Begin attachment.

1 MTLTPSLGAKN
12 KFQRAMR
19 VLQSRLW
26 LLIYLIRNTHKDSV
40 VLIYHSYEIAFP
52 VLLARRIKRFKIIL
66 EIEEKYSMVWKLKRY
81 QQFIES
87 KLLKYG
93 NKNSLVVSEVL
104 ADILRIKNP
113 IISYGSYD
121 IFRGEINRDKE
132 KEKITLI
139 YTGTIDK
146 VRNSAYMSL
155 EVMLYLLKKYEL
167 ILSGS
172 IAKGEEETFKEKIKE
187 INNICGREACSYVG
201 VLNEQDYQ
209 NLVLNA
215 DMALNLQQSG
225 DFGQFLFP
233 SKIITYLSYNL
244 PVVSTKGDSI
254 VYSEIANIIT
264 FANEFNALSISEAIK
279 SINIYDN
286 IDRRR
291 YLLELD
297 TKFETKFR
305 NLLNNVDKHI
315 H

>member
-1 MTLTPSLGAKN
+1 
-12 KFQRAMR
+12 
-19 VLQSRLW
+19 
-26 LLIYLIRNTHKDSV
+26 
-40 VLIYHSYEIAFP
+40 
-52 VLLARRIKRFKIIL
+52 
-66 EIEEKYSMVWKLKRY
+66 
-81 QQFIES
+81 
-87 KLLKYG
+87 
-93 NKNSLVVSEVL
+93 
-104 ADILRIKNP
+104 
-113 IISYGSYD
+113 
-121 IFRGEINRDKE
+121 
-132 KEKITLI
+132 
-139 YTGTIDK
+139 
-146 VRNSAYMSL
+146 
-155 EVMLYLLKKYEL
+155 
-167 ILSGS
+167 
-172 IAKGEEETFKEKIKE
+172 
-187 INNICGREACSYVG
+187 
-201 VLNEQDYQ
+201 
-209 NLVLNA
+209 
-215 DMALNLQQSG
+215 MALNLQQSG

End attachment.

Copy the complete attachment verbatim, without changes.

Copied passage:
1 MTLTPSLGAKN
12 KFQRAMR
19 VLQSRLW
26 LLIYLIRNTHKDSV
40 VLIYHSYEIAFP
52 VLLARRIKRFKIIL
66 EIEEKYSMVWKLKRY
81 QQFIES
87 KLLKYG
93 NKNSLVVSEVL
104 ADILRIKNP
113 IISYGSYD
121 IFRGEINRDKE
132 KEKITLI
139 YTGTIDK
146 VRNSAYMSL
155 EVMLYLLKKYEL
167 ILSGS
172 IAKGEEETFKEKIKE
187 INNICGREACSYVG
201 VLNEQDYQ
209 NLVLNA
215 DMALNLQQSG
225 DFGQFLFP
233 SKIITYLSYNL
244 PVVSTKGDSI
254 VYSEIANIIT
264 FANEFNALSISEAIK
279 SINIYDN
286 IDRRR
291 YLLELD
297 TKFETKFR
305 NLLNNVDKHI
315 H

>member
-1 MTLTPSLGAKN
+1 
-12 KFQRAMR
+12 
-19 VLQSRLW
+19 
-26 LLIYLIRNTHKDSV
+26 
-40 VLIYHSYEIAFP
+40 
-52 VLLARRIKRFKIIL
+52 
-66 EIEEKYSMVWKLKRY
+66 
-81 QQFIES
+81 
-87 KLLKYG
+87 
-93 NKNSLVVSEVL
+93 
-104 ADILRIKNP
+104 
-113 IISYGSYD
+113 
-121 IFRGEINRDKE
+121 
-132 KEKITLI
+132 
-139 YTGTIDK
+139 
-146 VRNSAYMSL
+146 
-155 EVMLYLLKKYEL
+155 
-167 ILSGS
+167 
-172 IAKGEEETFKEKIKE
+172 
-187 INNICGREACSYVG
+187 
-201 VLNEQDYQ
+201 
-209 NLVLNA
+209 
-215 DMALNLQQSG
+215 MALNLQQSG